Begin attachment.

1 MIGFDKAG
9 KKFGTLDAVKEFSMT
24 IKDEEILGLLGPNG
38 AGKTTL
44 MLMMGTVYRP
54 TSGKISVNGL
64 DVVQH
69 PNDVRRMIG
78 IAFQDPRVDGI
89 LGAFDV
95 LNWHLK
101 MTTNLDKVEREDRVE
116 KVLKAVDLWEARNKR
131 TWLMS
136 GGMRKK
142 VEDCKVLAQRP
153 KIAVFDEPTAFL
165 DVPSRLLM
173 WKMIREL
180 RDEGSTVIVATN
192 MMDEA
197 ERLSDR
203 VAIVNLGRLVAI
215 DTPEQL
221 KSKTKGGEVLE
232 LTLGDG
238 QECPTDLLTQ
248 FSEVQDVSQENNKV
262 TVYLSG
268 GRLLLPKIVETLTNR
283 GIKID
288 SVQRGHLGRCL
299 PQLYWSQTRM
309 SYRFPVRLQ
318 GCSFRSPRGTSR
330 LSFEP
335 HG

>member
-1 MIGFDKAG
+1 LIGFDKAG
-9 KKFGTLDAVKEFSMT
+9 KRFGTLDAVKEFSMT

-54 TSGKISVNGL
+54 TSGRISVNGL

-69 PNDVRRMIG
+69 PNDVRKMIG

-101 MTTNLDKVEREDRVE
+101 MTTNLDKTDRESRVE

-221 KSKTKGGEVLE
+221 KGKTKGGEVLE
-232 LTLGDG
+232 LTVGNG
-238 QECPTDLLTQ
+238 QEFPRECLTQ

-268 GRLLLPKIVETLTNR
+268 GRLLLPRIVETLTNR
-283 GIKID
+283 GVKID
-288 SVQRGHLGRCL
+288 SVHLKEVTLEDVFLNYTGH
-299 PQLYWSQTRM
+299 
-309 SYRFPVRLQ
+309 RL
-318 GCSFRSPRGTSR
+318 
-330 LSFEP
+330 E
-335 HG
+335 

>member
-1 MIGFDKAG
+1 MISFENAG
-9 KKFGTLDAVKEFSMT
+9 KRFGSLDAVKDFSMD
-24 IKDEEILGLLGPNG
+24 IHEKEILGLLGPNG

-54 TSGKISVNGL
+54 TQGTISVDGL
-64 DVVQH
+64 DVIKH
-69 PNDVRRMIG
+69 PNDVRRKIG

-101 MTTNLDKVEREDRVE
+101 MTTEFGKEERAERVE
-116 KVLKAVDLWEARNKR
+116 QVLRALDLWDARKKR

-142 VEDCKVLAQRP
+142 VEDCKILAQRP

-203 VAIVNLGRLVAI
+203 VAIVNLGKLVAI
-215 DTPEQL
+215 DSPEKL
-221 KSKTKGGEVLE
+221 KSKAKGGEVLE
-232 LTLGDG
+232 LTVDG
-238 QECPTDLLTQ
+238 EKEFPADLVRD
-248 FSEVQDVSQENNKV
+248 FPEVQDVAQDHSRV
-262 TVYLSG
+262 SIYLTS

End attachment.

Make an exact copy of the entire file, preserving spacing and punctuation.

1 MIGFDKAG
9 KKFGTLDAVKEFSMT
24 IKDEEILGLLGPNG
38 AGKTTL
44 MLMMGTVYRP
54 TSGKISVNGL
64 DVVQH
69 PNDVRRMIG
78 IAFQDPRVDGI
89 LGAFDV
95 LNWHLK
101 MTTNLDKVEREDRVE
116 KVLKAVDLWEARNKR
131 TWLMS
136 GGMRKK
142 VEDCKVLAQRP
153 KIAVFDEPTAFL
165 DVPSRLLM
173 WKMIREL
180 RDEGSTVIVATN
192 MMDEA
197 ERLSDR
203 VAIVNLGRLVAI
215 DTPEQL
221 KSKTKGGEVLE
232 LTLGDG
238 QECPTDLLTQ
248 FSEVQDVSQENNKV
262 TVYLSG
268 GRLLLPKIVETLTNR
283 GIKID
288 SVQRGHLGRCL
299 PQLYWSQTRM
309 SYRFPVRLQ
318 GCSFRSPRGTSR
330 LSFEP
335 HG

>member
-1 MIGFDKAG
+1 LIGFDKAG
-9 KKFGTLDAVKEFSMT
+9 KRFGTLDAVKEFSMT

-54 TSGKISVNGL
+54 TSGRISVNGL

-69 PNDVRRMIG
+69 PNDVRKMIG

-101 MTTNLDKVEREDRVE
+101 MTTNLDKTDRESRVE

-221 KSKTKGGEVLE
+221 KGKTKGGEVLE
-232 LTLGDG
+232 LTVGNG
-238 QECPTDLLTQ
+238 QEFPRECLTQ

-268 GRLLLPKIVETLTNR
+268 GRLLLPRIVETLTNR
-283 GIKID
+283 GVKID
-288 SVQRGHLGRCL
+288 SVHLKEVTLEDVFLNYTGH
-299 PQLYWSQTRM
+299 
-309 SYRFPVRLQ
+309 RL
-318 GCSFRSPRGTSR
+318 
-330 LSFEP
+330 E
-335 HG
+335 

>member
-1 MIGFDKAG
+1 MISFENAG
-9 KKFGTLDAVKEFSMT
+9 KRFGSLDAVKDFSMD
-24 IKDEEILGLLGPNG
+24 IHEKEILGLLGPNG

-54 TSGKISVNGL
+54 TQGTISVDGL
-64 DVVQH
+64 DVIKH
-69 PNDVRRMIG
+69 PNDVRRKIG

-101 MTTNLDKVEREDRVE
+101 MTTEFGKEERAERVE
-116 KVLKAVDLWEARNKR
+116 QVLRALDLWDARKKR

-142 VEDCKVLAQRP
+142 VEDCKILAQRP

-203 VAIVNLGRLVAI
+203 VAIVNLGKLVAI
-215 DTPEQL
+215 DSPEKL
-221 KSKTKGGEVLE
+221 KSKAKGGEVLE
-232 LTLGDG
+232 LTVDG
-238 QECPTDLLTQ
+238 EKEFPADLVRD
-248 FSEVQDVSQENNKV
+248 FPEVQDVAQDHSRV
-262 TVYLSG
+262 SIYLTS